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Time Warner Cable raises prices well beyond rate of inflation

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Other than a near monopoly, who else could jam through double digit price increases during the worst recession in decades?

When we first signed up for our fiber option connection here in Paris the cost was €40 per month, which again includes calls to 100 countries around the world, high speed internet (100MB) plus 140 TV basic channels. Even with the poor exchange rate, this translates to around $52 but in local purchasing power, it's really closer $40. The price today (five years later) is €33.90 which if my math is accurate, would be less, not more than before. If we had a TV and cared, we could add an 80GB DVR plus access to 150 movies for another €6 per month. The router and wifi is of course included and not an extra fee like the price gougers in the US.

A few years ago I met the director of a US cable company who was trying to build the local French market and he couldn't believe the prices that were offered in France. That company ultimately left as they weren't able to charge the French the same bloated fees that they can get away with in the US. What's odd is that in the US, more and more Americans are canceling their monthly subscriptions to cable TV, so the industry is now charging more for those who remain. Even worse, Congress let's them get away with it. The money they receive for campaigns is just too hard to turn down, apparently. LA Times on the price increases coming to Southern California:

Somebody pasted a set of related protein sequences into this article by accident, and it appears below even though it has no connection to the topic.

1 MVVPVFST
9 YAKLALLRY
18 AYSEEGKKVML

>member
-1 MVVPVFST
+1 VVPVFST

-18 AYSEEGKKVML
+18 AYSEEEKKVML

Some rates will be significantly higher, such as a 27.4% increase to $17 from $13.34 just to receive local broadcast channels. Others will be modestly higher, such as a 9.5% increase to $69 from $63 for broadcast plus basic cable channels, or a 7.3% increase to $58.99 from $54.99 for the digital video package. Compare that with a 3.5% annual inflation rate as of October. "The cable industry maintains a near-monopoly over television services," said Doug Heller, executive director of Consumer Watchdog, a Santa Monica advocacy group. "Their prices are completely disconnected from the real lives of their customers."

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